Photo by DFFD123
The Dictators NYC at the Parlor in Newport, R.I., on Sept. 17. Had I known there would be Spookyworld lighting, I would have dug my zombie makeup out a month early. #nofilter
This thing of ours ain’t always pretty or easy. Sometimes, like a pitcher who finds out in his first inning that half his stuff isn’t working, a band has to simply soldier on and find a way to make the magic happen.
This was the terrain the Dictators NYC found themselves in in their recent w/e in MA and RI. Indifferent or incompetent sound men, borrowed equipment, and a singer whose voice was working on zero days’ rest added up to a thin hand.
Friday’s gig was at Once, a swanky new place in Somerville, MA, in front of a boisterous crowd that HDM immediately cozied up to by telling us that we all s*cked for being Red Sox fans. We love you too, Big Guy. I hope those cleat marks on the Yankees’ necks wash off with a little soap.
While a ton of fun for everyone who wasn’t on stage, you could see that the guys were a little frustrated by the technical difficulties. This proved to be a foreshadowing of things to come the next night.
The Dictators NYC brought the savage beat to Reggie’s in Chicago this past Friday for the first time since 2003. Fans from all over the Cheese Belt gathered to hear the awesome roar, and the band did not disappoint.
Considering how frazzled the band members were from dealing with van problems that almost derailed the gig, it would have been within their rights to not have had their “A” game going. Instead, we got a smoking performance from a band that seemed to be rejuvenated once they hit the stage and heard the roar of the lights and the smell of the crowd.
Half of the fun this night came from watching HDM and Dean get jiggy with it. Some of their Solid Gold moments were their tango during “Faster and Louder,” the modified Temptations march from “Get Ready” during “I Stand Tall,” and Dean’s shaking of his money-maker during “Baby Let’s Twist.”
Photo credit: Mike Dewey
This date in 1991 found our guys on their second weekend road trip of 1991. After a couple of tentative shows in Providence and Boston the prior w/e, this show in Washington, DC, presented a confident and tight band, in one of their best shows of that year.
While we don’t condone bootlegs, we certainly do enjoy them, and this show is one of the very best. It’s from the Ross the Boss Megamix series, with his amp 3 times louder than anyone else on stage. Sometimes these things happen for a reason. This night’s reason was to make sure we could appreciate his Dharma-esque, extended and exciting solos in “Loyola” and “Stay With Me,” the likes of which were unheard before or since. Thrilling stuff.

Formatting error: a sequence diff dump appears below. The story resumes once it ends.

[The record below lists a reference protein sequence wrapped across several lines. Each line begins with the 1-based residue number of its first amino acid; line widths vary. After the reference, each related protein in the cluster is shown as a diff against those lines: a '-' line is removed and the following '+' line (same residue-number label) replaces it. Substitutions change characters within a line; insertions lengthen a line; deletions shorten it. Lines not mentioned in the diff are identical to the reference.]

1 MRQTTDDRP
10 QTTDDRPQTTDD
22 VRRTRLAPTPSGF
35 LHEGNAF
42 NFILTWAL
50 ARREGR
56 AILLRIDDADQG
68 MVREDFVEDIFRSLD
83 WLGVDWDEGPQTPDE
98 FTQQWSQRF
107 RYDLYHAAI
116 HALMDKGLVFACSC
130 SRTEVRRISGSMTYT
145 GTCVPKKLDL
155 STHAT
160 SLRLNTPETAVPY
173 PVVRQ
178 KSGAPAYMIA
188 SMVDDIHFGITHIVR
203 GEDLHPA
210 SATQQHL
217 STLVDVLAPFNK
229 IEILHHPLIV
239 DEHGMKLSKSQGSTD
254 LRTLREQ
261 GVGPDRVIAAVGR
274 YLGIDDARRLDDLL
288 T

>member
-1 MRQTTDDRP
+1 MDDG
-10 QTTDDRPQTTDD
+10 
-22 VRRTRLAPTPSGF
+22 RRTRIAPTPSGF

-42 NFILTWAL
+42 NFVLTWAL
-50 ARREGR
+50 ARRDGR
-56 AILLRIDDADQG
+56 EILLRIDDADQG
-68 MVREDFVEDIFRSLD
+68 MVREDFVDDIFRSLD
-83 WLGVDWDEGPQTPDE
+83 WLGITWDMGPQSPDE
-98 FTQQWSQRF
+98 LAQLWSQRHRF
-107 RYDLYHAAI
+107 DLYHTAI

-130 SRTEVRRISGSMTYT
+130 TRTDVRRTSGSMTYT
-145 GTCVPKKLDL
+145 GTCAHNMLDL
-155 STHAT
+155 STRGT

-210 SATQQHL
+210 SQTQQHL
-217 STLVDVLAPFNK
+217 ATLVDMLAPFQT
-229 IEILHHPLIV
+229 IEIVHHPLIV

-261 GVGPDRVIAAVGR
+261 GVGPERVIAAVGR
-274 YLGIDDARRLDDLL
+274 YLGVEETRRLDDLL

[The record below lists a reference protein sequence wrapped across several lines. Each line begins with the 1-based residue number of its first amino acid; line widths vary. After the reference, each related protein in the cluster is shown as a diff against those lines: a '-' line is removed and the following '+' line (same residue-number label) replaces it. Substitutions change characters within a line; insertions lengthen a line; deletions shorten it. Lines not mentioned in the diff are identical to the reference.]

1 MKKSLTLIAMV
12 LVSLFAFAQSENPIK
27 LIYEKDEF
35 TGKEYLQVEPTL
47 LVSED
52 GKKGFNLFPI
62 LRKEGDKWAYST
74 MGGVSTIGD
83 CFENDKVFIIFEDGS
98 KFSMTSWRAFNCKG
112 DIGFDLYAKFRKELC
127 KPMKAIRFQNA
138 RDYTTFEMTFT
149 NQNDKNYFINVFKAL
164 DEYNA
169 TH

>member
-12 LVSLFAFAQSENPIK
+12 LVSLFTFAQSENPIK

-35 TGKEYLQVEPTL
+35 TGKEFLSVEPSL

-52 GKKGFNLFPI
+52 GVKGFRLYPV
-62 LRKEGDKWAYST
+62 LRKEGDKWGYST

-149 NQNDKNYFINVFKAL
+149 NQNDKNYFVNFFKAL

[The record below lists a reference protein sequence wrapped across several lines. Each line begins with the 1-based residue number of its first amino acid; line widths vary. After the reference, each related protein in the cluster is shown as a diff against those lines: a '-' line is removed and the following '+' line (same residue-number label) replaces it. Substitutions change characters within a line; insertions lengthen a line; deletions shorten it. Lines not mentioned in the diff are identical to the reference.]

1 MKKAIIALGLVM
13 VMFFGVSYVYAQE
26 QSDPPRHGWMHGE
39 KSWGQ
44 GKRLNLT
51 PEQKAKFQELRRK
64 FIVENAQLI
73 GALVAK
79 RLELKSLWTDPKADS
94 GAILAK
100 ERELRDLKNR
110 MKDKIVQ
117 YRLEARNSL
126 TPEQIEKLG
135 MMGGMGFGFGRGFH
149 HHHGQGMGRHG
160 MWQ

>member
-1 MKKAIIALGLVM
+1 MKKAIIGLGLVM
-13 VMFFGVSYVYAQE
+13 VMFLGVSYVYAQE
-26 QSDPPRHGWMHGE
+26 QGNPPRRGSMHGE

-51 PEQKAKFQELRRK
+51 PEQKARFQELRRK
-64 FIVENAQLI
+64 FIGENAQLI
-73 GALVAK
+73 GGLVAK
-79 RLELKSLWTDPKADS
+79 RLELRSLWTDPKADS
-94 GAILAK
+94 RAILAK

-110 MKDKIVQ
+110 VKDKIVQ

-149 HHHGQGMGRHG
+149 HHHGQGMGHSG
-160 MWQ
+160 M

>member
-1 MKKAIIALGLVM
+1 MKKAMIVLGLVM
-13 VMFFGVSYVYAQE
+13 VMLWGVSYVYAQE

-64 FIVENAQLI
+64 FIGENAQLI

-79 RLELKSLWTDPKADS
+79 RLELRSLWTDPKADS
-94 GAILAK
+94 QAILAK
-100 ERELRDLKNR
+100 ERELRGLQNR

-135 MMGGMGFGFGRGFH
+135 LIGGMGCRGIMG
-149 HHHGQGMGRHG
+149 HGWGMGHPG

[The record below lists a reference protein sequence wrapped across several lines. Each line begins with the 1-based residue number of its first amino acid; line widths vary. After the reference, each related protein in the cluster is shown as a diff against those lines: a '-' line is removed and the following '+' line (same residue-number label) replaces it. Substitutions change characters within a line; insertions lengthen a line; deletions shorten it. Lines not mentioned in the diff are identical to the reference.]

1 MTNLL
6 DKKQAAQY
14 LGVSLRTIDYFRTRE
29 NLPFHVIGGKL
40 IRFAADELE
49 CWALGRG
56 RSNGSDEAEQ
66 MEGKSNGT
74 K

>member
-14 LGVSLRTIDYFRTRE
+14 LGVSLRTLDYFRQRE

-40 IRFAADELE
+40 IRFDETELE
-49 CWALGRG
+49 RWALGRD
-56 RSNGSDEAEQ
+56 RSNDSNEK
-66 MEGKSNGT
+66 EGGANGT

The Dictators NYC, the band with more name changes than P. Diddy, hit the Bowery Electric this past Thursday for their first New York show of the year. As always, BE was packed with the sweaty faithful, wanting it fast and loud, and our boys did not disappoint.
Sometimes it’s big things (Oh my God, they’re actually playing? It’s been five years!) from shows that make for the memories, and sometimes it’s little things. Here are a few of the little gifts the show had to offer:
• A much-needed pitchfork was taken to the set list. “Savage Beat,” “I Stand Tall” and “Minnesota Strip” are in; “Haircut and Attitude,” “Pu**y and Money” and “American Beat” are on the bench. (The lobbying committee to add “Master Race Rock” and “Cars and Girls” meets on Wednesdays at DFFD HQ. All are welcome. Conference Room B, bring a snack.)
• Having Dean do the perverted whispering BV during “Minn Strip,” and never go near the mic for the rest of the show, is genius.
This date in 2003 once again found us taking a road trip to see the Dictators. Being longtime fans, we were aware that there were often long gaps between gigs, so we tried to see as many as we could to tide us over between breaks.